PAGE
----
Content » Vol 41, Issue 3

Original report

Relationship between occupational gaps in everyday life, depressive mood and life satisfaction after acquired brain injury

Gunilla Eriksson, Anders Kottorp, Jörgen Borg, Kerstin Tham
DOI: 10.2340/16501977-0307


Objective: To explore the relationship between occupational gaps, depressive mood and life satisfaction in persons who have acquired a brain injury during the past 1–4 years and to test the Occupational Gaps Questionnaire. Design: A cross-sectional study. Subjects: A total of 116 persons with traumatic brain injury or subarachnoid haemorrhage acquired 1–4 years previously. Methods: A postal survey with questions on occupational gaps, focusing on the domains instrumental activities of daily living, social life, leisure and work (Occupational Gaps Questionnaire), life satisfaction (LiSat-11 checklist) and depressive mood (Hospital Anxiety and Depression Scale). Rasch analyses and principal component analyses were performed to ensure that data from the LiSat-11 and Occupational Gaps Questionnaire could be used subsequently as valid unidimensional measures in regression and correlational analyses. Results: Calibration of the Occupational Gaps Questionnaire and the LiSat-11 revealed that the items and persons demonstrated acceptable goodness-of-fit to the Rasch models respectively, supporting internal scale validity and person-response validity. In addition, principal component analyses revealed that the measures could be used as valid uni-dimensional estimations of occupational gaps and life satisfaction. There was a strong relationship between the extent of occupational gaps and perceived life satisfaction, a weaker relationship with depressive mood and a non-¬significant relationship with the aetiological diagnoses and life satisfaction. The factors explained 32% (occupational gaps), 6% (depressive mood), and 2% (diagnosis), respectively, of the total explained variance (40%). Conclusion: There was a strong correlation between participation in desired everyday occupations and life satisfaction 1–4 years after an acquired brain injury. This indicates that individually perceived occupational gaps, as recorded by the Occupational Gaps Questionnaire, could be relevant targets for tailored interventions in order to improve life satisfaction among clients with acquired brain injuries.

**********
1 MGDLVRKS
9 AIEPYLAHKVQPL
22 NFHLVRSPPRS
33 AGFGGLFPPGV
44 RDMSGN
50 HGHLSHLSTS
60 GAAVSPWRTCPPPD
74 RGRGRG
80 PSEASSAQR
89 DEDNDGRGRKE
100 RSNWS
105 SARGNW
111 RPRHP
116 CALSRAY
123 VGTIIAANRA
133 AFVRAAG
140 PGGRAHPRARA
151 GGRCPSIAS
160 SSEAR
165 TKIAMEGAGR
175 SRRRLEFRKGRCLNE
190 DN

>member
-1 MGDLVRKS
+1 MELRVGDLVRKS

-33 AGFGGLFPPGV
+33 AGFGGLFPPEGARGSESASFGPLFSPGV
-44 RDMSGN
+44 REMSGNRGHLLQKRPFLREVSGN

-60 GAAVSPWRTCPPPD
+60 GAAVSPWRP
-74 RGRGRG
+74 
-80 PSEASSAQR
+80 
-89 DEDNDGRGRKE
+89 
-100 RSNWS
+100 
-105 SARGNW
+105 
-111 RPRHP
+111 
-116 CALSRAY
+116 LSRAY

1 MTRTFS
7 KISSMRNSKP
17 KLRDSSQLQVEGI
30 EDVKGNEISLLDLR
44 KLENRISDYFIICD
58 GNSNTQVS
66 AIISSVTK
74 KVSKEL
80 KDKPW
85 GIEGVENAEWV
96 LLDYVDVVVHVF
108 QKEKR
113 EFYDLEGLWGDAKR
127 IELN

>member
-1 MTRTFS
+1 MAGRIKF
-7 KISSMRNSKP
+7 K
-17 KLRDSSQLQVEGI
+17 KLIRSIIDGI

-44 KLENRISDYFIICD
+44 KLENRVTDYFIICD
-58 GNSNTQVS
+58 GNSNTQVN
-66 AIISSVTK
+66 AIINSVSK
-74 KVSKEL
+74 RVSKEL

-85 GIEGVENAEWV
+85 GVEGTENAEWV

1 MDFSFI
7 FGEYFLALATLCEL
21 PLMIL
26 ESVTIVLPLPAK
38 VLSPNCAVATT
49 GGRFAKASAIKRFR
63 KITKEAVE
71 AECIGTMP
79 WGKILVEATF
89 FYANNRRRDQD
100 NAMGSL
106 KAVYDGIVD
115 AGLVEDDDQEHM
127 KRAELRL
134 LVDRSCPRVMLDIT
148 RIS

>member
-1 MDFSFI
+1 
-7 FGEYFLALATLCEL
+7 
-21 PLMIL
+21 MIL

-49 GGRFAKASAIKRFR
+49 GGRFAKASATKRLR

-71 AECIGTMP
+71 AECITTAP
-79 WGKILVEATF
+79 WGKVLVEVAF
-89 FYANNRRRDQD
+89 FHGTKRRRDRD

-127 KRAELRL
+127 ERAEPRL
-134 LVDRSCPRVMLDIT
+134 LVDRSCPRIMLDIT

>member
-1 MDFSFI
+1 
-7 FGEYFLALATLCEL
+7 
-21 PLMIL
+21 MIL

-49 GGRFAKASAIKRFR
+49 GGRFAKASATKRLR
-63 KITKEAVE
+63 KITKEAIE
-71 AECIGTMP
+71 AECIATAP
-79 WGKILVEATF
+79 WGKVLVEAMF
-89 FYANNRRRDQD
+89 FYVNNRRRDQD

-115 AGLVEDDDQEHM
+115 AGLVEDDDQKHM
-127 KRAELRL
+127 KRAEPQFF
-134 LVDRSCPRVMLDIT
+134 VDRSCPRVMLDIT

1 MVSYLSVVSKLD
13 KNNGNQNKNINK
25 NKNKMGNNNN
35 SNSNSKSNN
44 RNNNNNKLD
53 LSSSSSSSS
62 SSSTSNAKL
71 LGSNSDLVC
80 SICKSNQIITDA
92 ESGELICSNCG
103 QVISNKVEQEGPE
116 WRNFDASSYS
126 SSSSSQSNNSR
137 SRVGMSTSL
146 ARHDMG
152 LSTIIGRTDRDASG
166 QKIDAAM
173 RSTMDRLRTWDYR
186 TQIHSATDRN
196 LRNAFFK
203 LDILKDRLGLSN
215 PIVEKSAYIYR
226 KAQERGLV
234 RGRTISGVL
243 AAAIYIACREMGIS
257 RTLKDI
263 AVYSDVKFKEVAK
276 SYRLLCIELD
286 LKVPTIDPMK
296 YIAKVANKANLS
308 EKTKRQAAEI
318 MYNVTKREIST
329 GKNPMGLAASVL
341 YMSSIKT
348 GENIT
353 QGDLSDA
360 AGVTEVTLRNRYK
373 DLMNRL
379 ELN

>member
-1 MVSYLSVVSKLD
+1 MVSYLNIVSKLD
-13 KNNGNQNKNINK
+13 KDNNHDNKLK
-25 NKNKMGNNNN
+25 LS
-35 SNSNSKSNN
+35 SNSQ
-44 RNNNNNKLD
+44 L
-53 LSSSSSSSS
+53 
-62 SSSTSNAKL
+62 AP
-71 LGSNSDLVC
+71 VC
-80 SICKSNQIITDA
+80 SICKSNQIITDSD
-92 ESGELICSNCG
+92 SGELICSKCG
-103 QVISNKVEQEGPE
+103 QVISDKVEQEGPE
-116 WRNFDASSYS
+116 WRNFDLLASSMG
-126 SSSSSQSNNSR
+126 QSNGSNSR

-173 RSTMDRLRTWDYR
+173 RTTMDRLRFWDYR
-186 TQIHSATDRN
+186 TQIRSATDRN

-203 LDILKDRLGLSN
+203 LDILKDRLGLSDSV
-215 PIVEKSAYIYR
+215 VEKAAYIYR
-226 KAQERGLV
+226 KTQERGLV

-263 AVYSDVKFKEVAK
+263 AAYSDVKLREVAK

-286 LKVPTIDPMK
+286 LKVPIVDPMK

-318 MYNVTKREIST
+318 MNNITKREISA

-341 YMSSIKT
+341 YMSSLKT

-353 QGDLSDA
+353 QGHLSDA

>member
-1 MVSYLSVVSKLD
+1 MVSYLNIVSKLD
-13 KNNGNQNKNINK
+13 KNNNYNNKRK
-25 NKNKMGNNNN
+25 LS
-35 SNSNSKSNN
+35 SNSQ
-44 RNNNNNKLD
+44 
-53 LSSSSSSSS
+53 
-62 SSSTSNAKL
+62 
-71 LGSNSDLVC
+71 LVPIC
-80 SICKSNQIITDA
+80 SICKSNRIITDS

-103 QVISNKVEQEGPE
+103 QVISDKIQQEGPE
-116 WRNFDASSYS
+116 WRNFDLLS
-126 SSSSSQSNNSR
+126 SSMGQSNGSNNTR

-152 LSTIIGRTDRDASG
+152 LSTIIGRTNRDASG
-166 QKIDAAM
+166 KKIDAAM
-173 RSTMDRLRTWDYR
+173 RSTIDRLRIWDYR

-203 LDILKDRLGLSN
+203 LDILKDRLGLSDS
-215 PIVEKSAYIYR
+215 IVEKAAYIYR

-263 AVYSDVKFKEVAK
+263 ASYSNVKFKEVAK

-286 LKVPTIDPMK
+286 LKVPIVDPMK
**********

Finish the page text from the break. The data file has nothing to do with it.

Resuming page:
Lay Abstract


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